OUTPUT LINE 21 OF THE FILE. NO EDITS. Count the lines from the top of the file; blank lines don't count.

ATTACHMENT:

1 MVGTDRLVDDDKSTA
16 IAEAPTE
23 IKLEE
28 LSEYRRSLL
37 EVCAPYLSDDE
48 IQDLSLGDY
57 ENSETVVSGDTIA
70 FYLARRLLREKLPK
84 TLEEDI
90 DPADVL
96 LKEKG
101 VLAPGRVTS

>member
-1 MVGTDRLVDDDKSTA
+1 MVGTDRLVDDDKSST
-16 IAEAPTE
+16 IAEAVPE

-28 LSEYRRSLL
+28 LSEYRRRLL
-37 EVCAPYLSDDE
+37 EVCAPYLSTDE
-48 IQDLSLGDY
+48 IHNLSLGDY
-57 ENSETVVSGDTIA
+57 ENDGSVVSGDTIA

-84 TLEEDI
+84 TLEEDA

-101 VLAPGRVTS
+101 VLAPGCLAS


+37 EVCAPYLSTDE